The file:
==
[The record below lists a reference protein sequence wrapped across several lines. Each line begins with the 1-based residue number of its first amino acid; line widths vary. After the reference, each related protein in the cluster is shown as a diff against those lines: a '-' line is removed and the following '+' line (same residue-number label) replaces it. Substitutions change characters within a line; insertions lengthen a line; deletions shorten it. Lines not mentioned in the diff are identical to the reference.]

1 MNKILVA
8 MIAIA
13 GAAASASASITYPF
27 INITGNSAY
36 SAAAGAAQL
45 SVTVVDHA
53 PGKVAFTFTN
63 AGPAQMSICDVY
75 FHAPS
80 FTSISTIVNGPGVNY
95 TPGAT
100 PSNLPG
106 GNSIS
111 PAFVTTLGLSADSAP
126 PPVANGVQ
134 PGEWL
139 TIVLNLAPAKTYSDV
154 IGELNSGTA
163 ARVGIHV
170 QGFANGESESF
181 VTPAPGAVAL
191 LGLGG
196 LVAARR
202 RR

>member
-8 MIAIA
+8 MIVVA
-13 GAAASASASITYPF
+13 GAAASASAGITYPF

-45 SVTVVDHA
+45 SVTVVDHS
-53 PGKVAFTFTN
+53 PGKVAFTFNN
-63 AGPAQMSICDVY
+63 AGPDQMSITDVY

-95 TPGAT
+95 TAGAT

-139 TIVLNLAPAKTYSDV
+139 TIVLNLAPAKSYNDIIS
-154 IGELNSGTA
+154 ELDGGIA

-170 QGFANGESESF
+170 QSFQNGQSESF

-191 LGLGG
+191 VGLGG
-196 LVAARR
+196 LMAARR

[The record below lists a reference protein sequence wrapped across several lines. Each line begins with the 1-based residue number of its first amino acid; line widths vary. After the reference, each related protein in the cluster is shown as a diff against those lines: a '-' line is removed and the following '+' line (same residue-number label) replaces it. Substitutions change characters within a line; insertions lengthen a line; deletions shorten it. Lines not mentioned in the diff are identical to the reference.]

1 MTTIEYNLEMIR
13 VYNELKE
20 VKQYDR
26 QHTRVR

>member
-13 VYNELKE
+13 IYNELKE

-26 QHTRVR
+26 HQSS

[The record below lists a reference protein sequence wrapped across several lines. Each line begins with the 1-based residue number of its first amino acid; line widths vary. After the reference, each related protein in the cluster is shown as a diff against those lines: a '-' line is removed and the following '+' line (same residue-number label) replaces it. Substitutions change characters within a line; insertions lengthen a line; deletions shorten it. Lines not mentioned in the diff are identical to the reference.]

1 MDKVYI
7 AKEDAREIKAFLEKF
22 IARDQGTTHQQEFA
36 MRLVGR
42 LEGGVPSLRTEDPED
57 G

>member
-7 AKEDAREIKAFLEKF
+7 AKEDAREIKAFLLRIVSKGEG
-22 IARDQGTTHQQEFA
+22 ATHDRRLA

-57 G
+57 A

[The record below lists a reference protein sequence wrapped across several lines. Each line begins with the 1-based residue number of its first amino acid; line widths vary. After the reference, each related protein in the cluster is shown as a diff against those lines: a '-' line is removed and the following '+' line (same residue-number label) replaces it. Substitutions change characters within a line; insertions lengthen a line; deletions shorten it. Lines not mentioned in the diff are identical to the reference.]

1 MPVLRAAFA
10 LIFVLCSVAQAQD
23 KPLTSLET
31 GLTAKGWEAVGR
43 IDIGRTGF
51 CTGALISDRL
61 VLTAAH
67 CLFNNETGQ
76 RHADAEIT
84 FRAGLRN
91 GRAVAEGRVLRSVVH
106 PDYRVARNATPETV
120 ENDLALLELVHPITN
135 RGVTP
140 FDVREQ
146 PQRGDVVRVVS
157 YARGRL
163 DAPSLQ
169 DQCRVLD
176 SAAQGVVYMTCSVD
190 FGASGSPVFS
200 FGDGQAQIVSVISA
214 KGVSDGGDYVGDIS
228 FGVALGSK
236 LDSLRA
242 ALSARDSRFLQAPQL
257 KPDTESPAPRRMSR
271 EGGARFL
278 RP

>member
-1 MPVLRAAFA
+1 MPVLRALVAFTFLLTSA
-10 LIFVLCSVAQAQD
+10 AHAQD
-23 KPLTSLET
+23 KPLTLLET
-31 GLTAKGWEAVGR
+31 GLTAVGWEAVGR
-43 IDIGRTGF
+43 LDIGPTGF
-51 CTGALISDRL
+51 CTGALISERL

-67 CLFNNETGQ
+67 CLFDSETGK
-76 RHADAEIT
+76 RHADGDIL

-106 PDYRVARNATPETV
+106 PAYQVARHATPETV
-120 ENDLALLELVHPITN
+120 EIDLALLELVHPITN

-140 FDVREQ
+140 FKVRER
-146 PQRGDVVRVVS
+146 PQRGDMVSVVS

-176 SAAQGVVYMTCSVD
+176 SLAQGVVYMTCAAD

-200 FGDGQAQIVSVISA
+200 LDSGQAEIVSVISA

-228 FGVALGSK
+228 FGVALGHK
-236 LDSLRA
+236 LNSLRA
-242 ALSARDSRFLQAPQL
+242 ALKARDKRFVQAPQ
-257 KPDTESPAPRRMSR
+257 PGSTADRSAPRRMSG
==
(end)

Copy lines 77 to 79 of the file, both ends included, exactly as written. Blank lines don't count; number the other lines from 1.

31 GLTAKGWEAVGR
43 IDIGRTGF
51 CTGALISDRL